6. Rhys Andrews & George A. Boyne, 2009. "Size, Structure and Administrative Overheads: An Empirical Analysis of English Local Authorities," Urban Studies, Urban Studies Journal Limited, vol. 46(4), pages 739-759, April.
    7. Howard Elcock & John Fenwick & Janice McMillan, 2010. "The reorganization addiction in local government: unitary councils for England," Public Money & Management, Taylor & Francis Journals, vol. 30(6), pages 331-338, November.
    8. D N King, 1994. "A Model of Optimum Local Authority Size," Working Papers Series 94/1, University of Stirling, Division of Economics.
    9. Special Group on Public Service Numbers & Colm McCarthy & Donal McNally & Pat McLaughlin & Maurice O'Connell & William Slattery & Mary Walsh, 2009. "Report of the Special Group on Public Service Numbers and Expenditure Programmes," Open Access publications 10197/1257, School of Economics, University College Dublin.
    Full references (including those not matched with items on IDEAS)


    Citations are extracted by the CitEc Project, subscribe to its RSS feed for this item.

    Cited by:

    1. Considine John & Reidy Theresa, 2015. "Baby steps: The expanding financial base of local government in Ireland," Administration, Sciendo, vol. 63(2), pages 119-145, August.
    2. Gerard Turley & Stephen McNena, 2016. "An Analysis of Local Public Finances and the 2014 Local Government Reforms," The Economic and Social Review, Economic and Social Studies, vol. 47(2), pages 299-326.

    More about this item


    local government; economies of scale;


    Access and download statistics


    All material on this site has been provided by the respective publishers and authors. You can help correct errors and omissions. When requesting a correction, please mention this item's handle: RePEc:eso:journl:v:45:y:2014:i:3:p:371-403. See general information about how to correct material in RePEc.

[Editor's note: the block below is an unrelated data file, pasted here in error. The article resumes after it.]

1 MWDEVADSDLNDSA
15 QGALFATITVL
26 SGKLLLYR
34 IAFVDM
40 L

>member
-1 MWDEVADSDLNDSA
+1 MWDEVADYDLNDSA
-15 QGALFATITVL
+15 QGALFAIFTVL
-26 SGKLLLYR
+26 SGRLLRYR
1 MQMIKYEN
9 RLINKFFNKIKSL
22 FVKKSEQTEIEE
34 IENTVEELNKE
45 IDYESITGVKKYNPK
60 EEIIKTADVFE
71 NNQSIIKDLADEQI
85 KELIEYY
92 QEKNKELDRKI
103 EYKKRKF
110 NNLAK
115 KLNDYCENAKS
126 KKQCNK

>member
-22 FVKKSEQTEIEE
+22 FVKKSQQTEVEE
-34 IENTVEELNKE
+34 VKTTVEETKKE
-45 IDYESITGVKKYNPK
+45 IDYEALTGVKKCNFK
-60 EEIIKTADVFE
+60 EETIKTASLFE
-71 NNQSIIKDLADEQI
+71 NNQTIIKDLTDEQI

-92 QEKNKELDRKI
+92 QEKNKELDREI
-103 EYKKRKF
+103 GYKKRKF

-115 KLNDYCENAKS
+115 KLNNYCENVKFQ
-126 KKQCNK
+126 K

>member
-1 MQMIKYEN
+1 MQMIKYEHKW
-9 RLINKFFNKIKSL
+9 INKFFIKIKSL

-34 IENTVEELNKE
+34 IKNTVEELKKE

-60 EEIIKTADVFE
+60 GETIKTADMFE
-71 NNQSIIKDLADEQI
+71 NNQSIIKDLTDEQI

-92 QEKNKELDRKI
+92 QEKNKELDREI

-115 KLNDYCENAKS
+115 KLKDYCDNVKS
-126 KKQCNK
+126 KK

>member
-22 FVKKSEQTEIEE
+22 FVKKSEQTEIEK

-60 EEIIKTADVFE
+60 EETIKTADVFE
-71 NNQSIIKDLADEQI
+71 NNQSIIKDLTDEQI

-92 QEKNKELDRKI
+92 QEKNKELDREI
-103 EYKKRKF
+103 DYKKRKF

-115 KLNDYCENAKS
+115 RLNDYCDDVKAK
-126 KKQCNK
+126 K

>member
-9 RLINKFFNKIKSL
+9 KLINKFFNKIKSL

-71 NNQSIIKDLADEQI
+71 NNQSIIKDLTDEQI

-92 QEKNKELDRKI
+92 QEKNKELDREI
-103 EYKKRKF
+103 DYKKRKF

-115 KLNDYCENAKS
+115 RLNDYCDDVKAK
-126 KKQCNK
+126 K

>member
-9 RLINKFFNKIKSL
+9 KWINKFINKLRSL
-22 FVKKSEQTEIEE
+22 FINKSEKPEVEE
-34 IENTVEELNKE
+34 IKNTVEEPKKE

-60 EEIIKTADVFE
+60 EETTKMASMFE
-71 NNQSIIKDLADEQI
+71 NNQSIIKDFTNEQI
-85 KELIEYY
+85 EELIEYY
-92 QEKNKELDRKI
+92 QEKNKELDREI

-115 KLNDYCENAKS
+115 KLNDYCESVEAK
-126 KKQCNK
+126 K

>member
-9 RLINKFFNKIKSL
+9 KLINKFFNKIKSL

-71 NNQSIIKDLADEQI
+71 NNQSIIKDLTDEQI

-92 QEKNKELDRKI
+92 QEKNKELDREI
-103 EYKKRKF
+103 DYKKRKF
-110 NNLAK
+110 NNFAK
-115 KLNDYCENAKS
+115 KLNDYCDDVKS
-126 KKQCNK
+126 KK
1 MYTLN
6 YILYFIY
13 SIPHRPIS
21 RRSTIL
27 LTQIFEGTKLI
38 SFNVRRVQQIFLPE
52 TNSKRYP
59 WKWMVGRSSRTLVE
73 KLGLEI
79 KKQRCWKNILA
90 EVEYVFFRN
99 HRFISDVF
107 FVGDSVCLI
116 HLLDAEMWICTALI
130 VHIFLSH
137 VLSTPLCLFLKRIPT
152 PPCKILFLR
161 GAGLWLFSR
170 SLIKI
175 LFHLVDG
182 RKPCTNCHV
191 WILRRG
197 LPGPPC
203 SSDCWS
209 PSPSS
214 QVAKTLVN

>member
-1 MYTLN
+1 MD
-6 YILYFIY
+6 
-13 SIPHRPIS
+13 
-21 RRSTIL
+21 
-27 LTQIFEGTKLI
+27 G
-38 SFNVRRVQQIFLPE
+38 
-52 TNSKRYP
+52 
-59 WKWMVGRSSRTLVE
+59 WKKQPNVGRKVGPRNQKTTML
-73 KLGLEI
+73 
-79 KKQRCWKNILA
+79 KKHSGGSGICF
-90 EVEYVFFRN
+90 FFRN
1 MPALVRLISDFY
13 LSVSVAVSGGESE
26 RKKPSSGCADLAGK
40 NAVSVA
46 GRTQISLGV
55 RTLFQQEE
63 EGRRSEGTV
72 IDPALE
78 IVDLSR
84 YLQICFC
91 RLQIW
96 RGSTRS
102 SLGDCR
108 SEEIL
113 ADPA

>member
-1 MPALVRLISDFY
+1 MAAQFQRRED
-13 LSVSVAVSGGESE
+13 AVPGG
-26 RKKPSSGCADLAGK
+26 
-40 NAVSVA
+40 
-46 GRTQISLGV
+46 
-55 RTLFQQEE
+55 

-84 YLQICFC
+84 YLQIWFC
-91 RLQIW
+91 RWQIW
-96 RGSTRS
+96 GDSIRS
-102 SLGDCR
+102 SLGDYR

For technical questions regarding this item, or to correct its authors, title, abstract, bibliographic or download information, contact: (Martina Lawless). General contact details of provider: .

    If you have authored this item and are not yet registered with RePEc, we encourage you to do it here. This allows to link your profile to this item. It also allows you to accept potential citations to this item that we are uncertain about.

    If CitEc recognized a reference but did not link an item in RePEc to it, you can help with this form .

    If you know of missing items citing this one, you can help us creating those links by adding the relevant references in the same way as above, for each refering item. If you are a registered author of this item, you may also want to check the "citations" tab in your RePEc Author Service profile, as there may be some citations waiting for confirmation.

    Please note that corrections may take a couple of weeks to filter through the various RePEc services.

    IDEAS is a RePEc service hosted by the Research Division of the Federal Reserve Bank of St. Louis . RePEc uses bibliographic data supplied by the respective publishers.